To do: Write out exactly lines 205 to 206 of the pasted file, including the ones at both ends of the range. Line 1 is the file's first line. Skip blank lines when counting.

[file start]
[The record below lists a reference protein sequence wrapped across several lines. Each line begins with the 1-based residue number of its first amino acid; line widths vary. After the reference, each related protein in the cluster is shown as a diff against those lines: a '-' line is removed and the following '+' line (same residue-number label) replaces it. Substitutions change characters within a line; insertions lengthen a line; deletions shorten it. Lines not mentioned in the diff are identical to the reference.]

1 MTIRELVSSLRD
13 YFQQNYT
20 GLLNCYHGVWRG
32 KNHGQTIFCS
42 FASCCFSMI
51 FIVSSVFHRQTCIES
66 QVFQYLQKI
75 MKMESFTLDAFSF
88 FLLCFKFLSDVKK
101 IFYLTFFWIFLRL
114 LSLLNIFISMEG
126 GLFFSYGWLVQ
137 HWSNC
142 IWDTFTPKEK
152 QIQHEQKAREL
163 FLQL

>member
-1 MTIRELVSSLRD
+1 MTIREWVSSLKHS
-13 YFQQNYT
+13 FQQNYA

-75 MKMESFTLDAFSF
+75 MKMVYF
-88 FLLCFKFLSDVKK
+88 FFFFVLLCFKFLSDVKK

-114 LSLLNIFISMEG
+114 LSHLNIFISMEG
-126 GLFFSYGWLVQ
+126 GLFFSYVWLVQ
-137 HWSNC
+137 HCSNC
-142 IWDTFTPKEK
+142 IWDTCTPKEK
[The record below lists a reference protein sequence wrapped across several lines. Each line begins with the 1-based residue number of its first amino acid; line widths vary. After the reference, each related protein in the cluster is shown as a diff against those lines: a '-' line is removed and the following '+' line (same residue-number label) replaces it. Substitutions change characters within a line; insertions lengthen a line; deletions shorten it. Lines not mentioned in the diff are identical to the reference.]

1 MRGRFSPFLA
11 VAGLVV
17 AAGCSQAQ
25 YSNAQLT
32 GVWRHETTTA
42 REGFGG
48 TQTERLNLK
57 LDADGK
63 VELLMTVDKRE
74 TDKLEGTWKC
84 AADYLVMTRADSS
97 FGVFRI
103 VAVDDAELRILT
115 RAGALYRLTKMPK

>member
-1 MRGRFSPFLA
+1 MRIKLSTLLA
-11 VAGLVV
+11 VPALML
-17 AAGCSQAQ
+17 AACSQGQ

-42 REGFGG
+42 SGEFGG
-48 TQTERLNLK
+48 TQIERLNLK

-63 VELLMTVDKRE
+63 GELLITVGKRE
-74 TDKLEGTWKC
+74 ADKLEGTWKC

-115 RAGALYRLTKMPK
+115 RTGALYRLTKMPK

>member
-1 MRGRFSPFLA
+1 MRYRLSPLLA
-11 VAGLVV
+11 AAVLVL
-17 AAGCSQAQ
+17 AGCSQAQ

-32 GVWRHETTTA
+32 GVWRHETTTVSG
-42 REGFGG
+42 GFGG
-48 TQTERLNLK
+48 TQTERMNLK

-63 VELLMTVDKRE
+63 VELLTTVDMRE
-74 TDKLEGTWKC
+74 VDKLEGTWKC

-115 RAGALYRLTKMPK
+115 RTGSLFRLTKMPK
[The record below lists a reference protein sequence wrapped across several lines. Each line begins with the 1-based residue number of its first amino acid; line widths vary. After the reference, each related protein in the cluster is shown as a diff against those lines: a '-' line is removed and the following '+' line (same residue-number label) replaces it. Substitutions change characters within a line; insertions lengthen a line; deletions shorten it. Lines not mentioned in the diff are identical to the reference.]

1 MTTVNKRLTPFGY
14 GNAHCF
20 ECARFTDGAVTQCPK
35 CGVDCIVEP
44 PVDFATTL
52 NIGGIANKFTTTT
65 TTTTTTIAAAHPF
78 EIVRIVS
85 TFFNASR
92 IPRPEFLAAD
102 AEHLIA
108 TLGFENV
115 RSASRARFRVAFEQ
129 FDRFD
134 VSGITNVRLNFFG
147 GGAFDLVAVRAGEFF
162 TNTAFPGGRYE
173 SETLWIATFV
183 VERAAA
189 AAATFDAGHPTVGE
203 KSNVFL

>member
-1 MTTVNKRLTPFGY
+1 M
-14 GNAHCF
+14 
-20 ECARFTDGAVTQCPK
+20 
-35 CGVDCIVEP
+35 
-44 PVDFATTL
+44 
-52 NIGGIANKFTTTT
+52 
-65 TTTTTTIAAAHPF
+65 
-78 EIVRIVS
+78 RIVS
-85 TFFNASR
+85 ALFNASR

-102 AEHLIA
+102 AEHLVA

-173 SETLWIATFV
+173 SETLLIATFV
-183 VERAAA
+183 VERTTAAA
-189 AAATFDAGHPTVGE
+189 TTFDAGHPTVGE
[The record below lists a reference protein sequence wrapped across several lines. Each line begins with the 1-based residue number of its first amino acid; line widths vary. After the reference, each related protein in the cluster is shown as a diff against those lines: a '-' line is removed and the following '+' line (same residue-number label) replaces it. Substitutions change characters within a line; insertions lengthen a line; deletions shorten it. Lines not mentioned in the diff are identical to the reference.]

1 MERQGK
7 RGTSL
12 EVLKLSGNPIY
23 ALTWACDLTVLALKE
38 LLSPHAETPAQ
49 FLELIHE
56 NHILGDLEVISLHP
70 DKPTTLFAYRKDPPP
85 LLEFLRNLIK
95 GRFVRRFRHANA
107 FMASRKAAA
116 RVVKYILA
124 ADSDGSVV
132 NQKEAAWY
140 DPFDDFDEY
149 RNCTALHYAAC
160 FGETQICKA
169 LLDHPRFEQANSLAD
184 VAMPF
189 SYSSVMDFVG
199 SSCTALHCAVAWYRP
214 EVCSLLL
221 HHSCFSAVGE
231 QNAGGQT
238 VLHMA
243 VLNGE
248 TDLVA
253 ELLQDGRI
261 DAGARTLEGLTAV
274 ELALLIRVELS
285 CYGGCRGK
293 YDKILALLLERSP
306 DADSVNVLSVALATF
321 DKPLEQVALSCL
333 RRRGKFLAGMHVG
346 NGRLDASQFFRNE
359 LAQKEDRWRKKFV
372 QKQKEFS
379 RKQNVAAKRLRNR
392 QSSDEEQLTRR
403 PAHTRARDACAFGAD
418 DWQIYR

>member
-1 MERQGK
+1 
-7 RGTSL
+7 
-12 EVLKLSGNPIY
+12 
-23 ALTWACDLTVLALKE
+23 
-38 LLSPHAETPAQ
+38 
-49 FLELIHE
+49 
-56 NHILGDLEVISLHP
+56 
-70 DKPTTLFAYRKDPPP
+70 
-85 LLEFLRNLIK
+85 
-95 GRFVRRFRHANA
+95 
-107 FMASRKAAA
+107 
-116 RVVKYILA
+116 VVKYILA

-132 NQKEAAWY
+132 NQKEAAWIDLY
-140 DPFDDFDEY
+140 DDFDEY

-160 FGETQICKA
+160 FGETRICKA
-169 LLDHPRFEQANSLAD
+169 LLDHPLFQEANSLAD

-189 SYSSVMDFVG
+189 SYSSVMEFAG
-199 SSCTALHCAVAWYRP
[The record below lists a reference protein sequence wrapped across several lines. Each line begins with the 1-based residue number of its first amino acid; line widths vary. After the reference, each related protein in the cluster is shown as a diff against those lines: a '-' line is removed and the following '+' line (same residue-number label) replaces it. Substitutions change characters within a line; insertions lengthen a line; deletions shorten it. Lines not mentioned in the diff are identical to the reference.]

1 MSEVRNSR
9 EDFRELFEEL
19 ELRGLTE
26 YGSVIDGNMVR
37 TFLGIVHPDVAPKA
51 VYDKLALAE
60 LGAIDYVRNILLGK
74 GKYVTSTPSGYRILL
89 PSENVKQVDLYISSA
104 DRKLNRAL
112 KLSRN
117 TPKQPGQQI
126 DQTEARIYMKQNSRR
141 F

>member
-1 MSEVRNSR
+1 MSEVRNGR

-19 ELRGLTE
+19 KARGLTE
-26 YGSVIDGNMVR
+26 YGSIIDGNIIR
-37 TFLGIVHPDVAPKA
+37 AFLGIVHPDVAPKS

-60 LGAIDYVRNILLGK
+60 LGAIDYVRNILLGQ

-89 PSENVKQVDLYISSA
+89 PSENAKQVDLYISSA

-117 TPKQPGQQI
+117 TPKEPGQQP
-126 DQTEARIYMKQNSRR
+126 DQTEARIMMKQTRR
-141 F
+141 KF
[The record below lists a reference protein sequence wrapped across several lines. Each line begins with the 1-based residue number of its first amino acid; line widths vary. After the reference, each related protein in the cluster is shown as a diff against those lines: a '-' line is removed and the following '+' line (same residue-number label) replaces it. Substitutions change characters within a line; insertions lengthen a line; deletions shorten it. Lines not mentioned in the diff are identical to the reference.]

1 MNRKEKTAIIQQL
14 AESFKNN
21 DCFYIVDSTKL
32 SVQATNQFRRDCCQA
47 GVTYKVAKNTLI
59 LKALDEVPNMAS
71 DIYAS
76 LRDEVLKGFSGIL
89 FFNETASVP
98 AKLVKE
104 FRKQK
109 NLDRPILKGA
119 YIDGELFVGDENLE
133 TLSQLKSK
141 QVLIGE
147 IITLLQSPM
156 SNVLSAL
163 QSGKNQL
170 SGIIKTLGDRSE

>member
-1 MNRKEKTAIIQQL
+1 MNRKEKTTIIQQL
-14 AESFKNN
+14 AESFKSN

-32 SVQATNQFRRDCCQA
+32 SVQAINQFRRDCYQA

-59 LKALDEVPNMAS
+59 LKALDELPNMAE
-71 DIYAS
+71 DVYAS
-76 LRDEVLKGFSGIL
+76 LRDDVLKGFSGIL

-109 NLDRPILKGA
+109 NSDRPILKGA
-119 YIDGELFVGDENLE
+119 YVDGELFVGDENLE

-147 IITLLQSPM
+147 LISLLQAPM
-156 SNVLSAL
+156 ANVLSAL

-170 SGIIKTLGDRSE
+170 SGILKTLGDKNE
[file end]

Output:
-140 DPFDDFDEY
+140 DDFDEY